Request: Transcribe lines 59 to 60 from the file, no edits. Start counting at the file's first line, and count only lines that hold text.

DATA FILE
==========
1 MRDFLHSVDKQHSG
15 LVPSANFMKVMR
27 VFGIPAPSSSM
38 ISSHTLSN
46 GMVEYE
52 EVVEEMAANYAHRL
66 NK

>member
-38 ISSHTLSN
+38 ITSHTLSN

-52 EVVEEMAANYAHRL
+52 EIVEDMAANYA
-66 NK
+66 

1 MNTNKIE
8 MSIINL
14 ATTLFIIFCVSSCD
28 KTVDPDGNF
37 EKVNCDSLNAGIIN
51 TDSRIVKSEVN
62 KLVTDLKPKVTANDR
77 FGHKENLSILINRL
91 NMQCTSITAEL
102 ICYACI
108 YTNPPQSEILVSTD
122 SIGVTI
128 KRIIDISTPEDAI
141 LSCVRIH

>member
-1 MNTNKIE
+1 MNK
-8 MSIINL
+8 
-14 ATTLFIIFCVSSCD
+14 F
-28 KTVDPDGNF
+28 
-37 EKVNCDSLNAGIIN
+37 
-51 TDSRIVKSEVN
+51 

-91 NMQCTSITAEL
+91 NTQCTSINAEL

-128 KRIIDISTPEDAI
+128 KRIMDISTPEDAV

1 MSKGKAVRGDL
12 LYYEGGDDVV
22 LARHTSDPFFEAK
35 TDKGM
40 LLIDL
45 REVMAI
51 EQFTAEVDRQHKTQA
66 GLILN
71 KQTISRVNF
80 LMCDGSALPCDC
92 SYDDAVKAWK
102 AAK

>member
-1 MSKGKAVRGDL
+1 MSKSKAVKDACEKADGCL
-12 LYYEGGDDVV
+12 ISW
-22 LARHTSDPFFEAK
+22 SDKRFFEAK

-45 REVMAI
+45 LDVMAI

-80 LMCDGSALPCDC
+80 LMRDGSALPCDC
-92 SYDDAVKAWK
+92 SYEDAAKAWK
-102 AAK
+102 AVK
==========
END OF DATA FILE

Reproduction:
-1 MSKGKAVRGDL
+1 MSKSKAVKDACEKADGCL